Size matters

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By Jenner

It was unusually calm and quiet at Windy Ridge as I shut down the Bandit. I had just arrived and was glad for the break. It had been a while since I had ridden the twisties, I mean really ridden them. I have been spending a lot of time riding the commute, or doing short sport-tours, places where the Bandit 1200 really shines. You really can't knock that big motor and, when you really need to pass that big rig on I-5, two up with all the bags full, the 100+ horsepower does come in handy. But I hadn't ridden the twisties in a while and frankly, I was rusty, stiff and needed the practice.

As I pulled into Windy Ridge, located at the end of Forest Road 99, off of Forest Road 25, in the Gifford Pinocot National Forest, I realized I wanted a smaller bike.

There, I said it. I wanted a smaller bike.

As I sat there looking over the devastation from Mt. St. Helens my riding partner remarked, "Man, the horsepower it took to level that..." Those words sank in as I thought of my ride up to the Ridge. I had needed to fine tune my twisty road skills and I'd brought the wrong bike. I should have been on another bike in my garage, a Ninja 250.

Oh, it's not that I can't handle the horsepower of the Bandit, and it's not that I didn't enjoy keeping up with the other riders; one on another Bandit 1200 and the other on a ZRX1100. The little Ninjette would have been hard pressed to reel them in on some of the straight stretches of Highway 12. But in the twisties, where the road is tight, cambered well, even though slightly bumpy, the Ninjette would have shined.

Dollars to donuts too, I wouldn't have been as tired when we hit Windy Ridge. So, why in the heck would this Bandit 1200 rider want to give up that performance for a little, 29hp on a good day, Ninja 250?

Simple -- I didn't need the Bandit's horsepower, or it's weight, for those roads. As a matter of fact, the 100+ horsepower of the Bandit was a hindrance on those roads, even to my usually conservative throttle hand. Just look at the (estimated) numbers:

Suzuki 1200 Bandit

  • Weight (including me): 800 lbs
  • Horsepower (estimate): 110 hp
  • Horsepower to weight ratio: 7.2 lbs/hp
  • Gas Mileage: 31mpg

Kawasaki Ninja 250

  • Weight (including me): 550 lbs
  • Horsepower (estimate): 29 hp
  • Horsepower to weight ratio: 19 lbs/hp
  • Gas Mileage: 70mpg

On the cold numbers, the Bandit 1200 looks like a better deal. It pushes half the weight with each horsepower. It also weighs over 200 lbs more. Oh, and then I have to fill up the tank every 115 miles. On a nice level road, or even in the long sweepers, the Bandit is in its stride. When the road is so tight it literally goes turn...turn...turn, the Ninja really shines. The 110 hp and the extra 200 pounds aren't missed in the corners. There, where you are full lean left, then upright, a little front brake, then full lean right, then upright, then... well, you get the idea... in those corners, I knew the Bandit was there. I had to press the bars right, then left, leaning it onto corners. I could feel the suspension working to keep a 600 pound bike and 200 pound rider in check over the somewhat frequent mid-corner bumps and ripples. On those corners, I know the Ninjette would have been almost unnoticeable under me. I would have been concentrating more on the road and less on what the bike was doing.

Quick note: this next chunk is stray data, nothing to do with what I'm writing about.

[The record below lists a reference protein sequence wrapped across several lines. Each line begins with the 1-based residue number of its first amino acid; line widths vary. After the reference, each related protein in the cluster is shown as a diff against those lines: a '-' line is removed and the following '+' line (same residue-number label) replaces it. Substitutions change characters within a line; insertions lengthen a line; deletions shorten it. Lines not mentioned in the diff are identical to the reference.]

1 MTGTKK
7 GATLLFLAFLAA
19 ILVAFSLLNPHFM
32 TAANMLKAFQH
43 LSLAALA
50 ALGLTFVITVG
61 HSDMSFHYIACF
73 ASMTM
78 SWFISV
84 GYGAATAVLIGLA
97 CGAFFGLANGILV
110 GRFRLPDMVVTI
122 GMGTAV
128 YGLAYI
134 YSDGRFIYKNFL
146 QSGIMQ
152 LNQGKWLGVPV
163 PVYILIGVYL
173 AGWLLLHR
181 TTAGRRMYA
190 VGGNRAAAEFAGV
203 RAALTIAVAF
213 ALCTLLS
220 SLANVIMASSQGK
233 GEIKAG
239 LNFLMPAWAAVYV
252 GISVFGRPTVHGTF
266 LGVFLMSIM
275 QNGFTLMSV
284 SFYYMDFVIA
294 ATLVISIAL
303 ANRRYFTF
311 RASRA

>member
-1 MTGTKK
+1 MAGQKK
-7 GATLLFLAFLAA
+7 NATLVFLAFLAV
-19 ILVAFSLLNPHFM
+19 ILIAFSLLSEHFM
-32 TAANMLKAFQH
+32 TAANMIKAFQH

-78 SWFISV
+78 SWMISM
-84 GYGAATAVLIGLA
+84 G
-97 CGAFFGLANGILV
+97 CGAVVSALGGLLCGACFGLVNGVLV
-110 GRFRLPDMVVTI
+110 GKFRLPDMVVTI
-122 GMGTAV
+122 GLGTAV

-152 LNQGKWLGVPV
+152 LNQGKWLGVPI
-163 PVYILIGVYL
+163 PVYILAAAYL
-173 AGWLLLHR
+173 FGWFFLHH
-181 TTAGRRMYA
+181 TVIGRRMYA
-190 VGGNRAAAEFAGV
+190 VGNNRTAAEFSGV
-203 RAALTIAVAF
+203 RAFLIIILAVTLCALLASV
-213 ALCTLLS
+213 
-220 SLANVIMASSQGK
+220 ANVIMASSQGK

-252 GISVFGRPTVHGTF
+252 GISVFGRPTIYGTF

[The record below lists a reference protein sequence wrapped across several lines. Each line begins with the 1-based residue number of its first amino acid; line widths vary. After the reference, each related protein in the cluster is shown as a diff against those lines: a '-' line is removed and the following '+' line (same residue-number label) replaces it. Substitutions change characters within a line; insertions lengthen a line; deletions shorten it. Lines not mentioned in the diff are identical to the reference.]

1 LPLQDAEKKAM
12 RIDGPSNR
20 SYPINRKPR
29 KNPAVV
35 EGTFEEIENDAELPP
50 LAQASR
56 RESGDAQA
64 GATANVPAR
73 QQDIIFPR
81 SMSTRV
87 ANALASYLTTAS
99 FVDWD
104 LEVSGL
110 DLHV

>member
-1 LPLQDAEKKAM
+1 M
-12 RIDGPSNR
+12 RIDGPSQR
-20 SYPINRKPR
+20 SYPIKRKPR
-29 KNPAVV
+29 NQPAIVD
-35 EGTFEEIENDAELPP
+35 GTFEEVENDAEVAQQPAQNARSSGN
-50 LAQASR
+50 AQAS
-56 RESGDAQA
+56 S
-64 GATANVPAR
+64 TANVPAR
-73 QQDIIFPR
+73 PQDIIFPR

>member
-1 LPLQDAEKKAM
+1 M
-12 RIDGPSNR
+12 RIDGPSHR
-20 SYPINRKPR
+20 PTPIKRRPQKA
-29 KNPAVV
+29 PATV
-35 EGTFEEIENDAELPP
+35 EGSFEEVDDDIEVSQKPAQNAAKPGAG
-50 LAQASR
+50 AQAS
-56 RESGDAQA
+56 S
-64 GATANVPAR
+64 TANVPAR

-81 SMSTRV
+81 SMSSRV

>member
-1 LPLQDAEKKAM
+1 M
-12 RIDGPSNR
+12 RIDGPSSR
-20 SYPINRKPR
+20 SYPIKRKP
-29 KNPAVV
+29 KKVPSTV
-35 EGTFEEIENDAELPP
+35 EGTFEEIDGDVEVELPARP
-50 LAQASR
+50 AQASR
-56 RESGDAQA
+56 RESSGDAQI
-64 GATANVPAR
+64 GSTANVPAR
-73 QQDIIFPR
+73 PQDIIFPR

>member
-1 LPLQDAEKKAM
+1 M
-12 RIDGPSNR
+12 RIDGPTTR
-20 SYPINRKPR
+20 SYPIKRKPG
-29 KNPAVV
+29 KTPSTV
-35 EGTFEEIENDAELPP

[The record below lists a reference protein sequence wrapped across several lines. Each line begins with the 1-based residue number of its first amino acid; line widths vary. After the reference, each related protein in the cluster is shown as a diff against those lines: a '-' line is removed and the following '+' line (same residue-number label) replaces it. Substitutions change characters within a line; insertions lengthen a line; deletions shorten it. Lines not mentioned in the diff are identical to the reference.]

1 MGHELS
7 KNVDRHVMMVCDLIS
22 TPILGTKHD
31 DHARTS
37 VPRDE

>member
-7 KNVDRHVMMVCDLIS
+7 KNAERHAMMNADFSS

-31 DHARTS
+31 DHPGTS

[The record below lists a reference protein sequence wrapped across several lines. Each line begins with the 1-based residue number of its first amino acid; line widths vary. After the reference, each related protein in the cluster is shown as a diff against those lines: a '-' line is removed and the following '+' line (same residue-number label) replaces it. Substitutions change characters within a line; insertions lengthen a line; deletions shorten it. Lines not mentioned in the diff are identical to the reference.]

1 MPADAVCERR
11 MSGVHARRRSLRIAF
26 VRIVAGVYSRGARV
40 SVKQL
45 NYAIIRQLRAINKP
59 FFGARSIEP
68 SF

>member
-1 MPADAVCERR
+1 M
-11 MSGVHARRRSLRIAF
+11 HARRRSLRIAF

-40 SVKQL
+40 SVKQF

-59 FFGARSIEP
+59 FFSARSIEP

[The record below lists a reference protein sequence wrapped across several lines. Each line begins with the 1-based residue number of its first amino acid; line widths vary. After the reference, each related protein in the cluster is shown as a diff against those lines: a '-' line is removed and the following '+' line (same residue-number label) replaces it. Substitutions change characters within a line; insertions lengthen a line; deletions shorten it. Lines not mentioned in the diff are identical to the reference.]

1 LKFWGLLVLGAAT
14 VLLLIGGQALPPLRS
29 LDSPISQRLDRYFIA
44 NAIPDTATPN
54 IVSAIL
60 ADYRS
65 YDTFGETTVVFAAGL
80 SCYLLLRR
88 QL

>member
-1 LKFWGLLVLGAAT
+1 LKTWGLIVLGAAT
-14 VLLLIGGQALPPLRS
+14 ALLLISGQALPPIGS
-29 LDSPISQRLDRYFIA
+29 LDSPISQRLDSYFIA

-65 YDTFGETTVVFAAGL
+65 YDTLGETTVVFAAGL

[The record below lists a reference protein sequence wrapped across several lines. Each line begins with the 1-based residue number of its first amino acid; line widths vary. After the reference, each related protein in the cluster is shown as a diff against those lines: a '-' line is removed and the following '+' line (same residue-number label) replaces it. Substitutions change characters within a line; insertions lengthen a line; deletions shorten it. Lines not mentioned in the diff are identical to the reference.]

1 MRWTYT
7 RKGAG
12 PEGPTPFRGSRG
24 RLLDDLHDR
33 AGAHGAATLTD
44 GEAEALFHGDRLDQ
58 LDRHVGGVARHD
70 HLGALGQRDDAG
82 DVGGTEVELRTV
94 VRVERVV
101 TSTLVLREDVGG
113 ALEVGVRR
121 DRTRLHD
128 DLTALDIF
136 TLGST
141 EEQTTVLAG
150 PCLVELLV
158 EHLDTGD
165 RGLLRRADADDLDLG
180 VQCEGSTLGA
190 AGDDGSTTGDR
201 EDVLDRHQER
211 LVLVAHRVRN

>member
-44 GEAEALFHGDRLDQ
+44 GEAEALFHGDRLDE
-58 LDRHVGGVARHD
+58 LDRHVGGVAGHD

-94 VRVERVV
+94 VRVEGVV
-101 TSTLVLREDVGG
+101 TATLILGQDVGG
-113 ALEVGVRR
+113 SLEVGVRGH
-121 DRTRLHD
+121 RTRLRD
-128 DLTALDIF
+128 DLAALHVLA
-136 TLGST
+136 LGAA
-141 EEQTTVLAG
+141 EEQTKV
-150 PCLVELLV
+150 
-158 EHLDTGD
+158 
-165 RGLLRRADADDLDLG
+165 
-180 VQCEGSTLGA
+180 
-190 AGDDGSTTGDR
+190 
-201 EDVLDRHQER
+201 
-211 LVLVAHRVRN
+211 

I rode the Ninjette at an SIR track day last year, and that bike just disappeared beneath me. All that was left was me and the track, turning this way and that. I felt more like a runner, more like a bicyclist, connected to the asphalt. On that bike, I would have ridden a better ride to Windy Ridge and a better ride back down. I think I would have been cornering better, late apexing as I should. I would have been smoother on the throttle, keeping the bike more stable and arching though the turns better. I would have kept my cornering speeds higher, and the lines would have been cleaner. Less horsepower does that, at least for me. On the twisty stuff, I become a better rider. I have no doubt if there were another me that day, riding the Ninjette, the Bandit would have been the second bike to the top.